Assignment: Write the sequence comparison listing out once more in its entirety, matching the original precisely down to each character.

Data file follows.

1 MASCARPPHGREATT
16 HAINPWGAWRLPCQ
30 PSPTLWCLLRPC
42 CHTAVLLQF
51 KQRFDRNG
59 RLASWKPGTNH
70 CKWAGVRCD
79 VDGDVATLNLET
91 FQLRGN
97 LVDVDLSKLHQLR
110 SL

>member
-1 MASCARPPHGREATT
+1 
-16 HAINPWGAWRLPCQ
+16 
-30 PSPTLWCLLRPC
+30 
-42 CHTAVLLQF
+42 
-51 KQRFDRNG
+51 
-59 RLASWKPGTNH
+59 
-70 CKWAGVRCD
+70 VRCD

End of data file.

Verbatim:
1 MASCARPPHGREATT
16 HAINPWGAWRLPCQ
30 PSPTLWCLLRPC
42 CHTAVLLQF
51 KQRFDRNG
59 RLASWKPGTNH
70 CKWAGVRCD
79 VDGDVATLNLET
91 FQLRGN
97 LVDVDLSKLHQLR
110 SL

>member
-1 MASCARPPHGREATT
+1 
-16 HAINPWGAWRLPCQ
+16 
-30 PSPTLWCLLRPC
+30 
-42 CHTAVLLQF
+42 
-51 KQRFDRNG
+51 
-59 RLASWKPGTNH
+59 
-70 CKWAGVRCD
+70 VRCD